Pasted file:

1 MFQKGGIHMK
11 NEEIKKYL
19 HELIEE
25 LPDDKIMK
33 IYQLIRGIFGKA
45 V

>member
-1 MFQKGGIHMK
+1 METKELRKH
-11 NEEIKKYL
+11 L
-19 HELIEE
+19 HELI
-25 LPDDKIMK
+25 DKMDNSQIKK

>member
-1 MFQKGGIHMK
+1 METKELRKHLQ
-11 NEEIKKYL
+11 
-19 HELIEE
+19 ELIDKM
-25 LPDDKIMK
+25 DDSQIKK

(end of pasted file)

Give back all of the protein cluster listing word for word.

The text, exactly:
1 MFQKGGIHMK
11 NEEIKKYL
19 HELIEE
25 LPDDKIMK
33 IYQLIRGIFGKA
45 V

>member
-1 MFQKGGIHMK
+1 METKELRKH
-11 NEEIKKYL
+11 L
-19 HELIEE
+19 HELI
-25 LPDDKIMK
+25 DKMDNSQIKK

>member
-1 MFQKGGIHMK
+1 METKELRKHLQ
-11 NEEIKKYL
+11 
-19 HELIEE
+19 ELIDKM
-25 LPDDKIMK
+25 DDSQIKK